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Have the courts decided to put ATE premiums under greater scrutiny?

View profile for Nicholas Lee
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In light of the new Mitchell era, we consider whether the courts will take a stricter line with parties filing replies outside of the 21 day period, which regularly occurs given their optional nature and seemingly lack of sanction for late service. 

Kelly & Ors v Black Horse Ltd [2013] EWHC B17 (Costs)

Reduction of ATE premium from £15,900.00 to £3,975.00

The main action related to a miss-sold PPI policy which was defended and went all the way to trial. The Defendant was ordered to pay the Claimant £6,000 and 70% of the Claimant’s costs to be subject to the detailed assessment if not agreed.

The main issue at the detailed assessment was the level of the ATE premium, which, including IPT of 6%, amounted to £15,900.  The ATE policy provided indemnity for the Defendant’s costs and the Claimant’s disbursements which totalled £7,243.30

The Defendant challenged the premium as unreasonable requested the Claimant provide the calculations for the premium; this was not provided.  The Defendant submitted that the premium should be calculated by reference to the “burn premium” that is the amount of the insurer’s exposure times the likelihood of having to meet such exposure.  As stated above the amount of exposure was in the region of £7,000.00 and on the Defendant's calculation the ATE insurer faced no more than a 15% risk that they would be required to pay out under the terms of the policy and therefore offered only £1,360.00 plus IPT.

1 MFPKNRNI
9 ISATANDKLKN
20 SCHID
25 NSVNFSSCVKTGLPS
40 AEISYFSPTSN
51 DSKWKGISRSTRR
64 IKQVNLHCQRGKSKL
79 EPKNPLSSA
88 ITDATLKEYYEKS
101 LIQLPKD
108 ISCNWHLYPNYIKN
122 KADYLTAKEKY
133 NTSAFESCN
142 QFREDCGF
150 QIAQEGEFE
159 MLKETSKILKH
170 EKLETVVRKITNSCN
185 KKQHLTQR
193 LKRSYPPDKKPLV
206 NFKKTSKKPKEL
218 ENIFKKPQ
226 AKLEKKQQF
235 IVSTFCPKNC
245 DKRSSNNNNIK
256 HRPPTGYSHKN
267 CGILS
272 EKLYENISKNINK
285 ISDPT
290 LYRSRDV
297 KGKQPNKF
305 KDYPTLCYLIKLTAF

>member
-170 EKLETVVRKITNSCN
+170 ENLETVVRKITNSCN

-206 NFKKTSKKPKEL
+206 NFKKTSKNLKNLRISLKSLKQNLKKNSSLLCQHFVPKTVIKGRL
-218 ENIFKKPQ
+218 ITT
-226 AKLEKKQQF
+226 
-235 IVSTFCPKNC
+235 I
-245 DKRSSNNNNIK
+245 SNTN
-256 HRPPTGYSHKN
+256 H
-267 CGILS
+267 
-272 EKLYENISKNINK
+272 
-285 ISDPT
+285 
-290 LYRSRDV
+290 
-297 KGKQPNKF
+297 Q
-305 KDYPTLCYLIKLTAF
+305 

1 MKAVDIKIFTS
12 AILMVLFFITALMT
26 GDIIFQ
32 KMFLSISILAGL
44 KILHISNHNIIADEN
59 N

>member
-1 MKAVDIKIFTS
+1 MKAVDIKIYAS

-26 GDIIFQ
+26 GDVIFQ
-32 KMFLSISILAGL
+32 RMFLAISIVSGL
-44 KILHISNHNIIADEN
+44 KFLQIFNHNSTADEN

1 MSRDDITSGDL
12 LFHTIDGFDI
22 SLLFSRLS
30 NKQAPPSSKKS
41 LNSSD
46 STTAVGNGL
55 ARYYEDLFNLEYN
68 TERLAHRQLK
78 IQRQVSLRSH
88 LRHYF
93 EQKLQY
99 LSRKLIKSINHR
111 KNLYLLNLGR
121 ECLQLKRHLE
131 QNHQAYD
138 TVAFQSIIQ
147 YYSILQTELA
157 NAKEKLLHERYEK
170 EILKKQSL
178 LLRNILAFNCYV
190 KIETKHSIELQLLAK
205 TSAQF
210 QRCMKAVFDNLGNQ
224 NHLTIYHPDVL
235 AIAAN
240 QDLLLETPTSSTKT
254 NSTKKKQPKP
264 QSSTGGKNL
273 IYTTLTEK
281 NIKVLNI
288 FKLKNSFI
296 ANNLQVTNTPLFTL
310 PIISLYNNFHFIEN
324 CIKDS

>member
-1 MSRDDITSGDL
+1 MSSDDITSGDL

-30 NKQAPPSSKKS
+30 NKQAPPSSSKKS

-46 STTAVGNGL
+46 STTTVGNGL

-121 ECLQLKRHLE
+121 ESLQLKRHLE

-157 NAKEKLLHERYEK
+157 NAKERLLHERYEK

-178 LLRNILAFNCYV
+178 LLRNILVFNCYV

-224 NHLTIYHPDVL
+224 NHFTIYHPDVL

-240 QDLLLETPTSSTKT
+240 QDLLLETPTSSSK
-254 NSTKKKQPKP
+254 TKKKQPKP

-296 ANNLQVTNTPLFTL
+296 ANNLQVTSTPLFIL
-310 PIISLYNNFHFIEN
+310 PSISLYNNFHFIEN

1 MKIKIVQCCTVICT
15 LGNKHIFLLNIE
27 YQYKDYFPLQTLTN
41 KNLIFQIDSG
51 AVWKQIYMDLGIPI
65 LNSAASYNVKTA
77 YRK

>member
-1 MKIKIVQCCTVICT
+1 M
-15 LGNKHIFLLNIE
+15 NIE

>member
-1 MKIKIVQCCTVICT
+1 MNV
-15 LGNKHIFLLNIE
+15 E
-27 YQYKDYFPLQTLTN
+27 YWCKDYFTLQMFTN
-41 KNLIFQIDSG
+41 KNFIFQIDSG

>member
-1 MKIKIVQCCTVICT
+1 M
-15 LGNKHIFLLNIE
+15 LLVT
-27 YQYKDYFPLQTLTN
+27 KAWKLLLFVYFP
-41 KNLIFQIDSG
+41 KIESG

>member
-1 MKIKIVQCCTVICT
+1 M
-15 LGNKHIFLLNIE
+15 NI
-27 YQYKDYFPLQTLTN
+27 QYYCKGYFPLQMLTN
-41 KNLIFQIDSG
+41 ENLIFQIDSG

The Claimant relied on the Rogers decision in support of its premium but was unable to provide any firm evidence in support of the calculation of the premium; the only evidence put forward was the Claimant's risk assessment, which Judge Hurst had already rendered "entirely meaningless" when considering the Claimant's success fee which was reduced from 100% to 53.85%.

The Judge accepted the Defendant’s submissions re the level of exposure but considered the risk of exposure was more likely to be 35% in accordance with the amount of success fee allowed and in accordance with the Defendant's "burn premium" calculation this would give a figure of £3,677.00.  In the circumstances the Judge held that the ATE premium sought was wholly disproportionate and that the information provided to the insurer in the risk assessment was meaningless and would not have assisted the insurer in correctly calculating the ATE premium.  The Judge ordered that the Defendant pay 25% of the premium plus IPT equating to £3,975.00.


In accordance with Callery v Gray and Rogers v Merthyr Tydfil the courts have been very reluctant to interfere with ATE premiums citing lack of expert underwriting knowledge to interfere with the premiums set; therefore this judgement in which Senior Cost Judge Hurst reduced an ATE premium of £15,900.00 to £3,975.00 makes for interesting reading; will this encourage the courts to make more frequent reductions?  Judge Hurst's comments at the beginning of his judgement do suggest this may be the case: "Given the great number of PPI mis-selling claims which are currently before the courts, and given also that I was told that the issue of ATE premiums recurs constantly, I decided to reserve judgment and hand down a written judgment in the hope that this may assist in resolving future disputes in this area."  It may well be that the courts will scrutinise the calculation of premiums more carefully to ensure they have been calculated on a reasonable basis and therefore it really is for the receiving party to provide this information.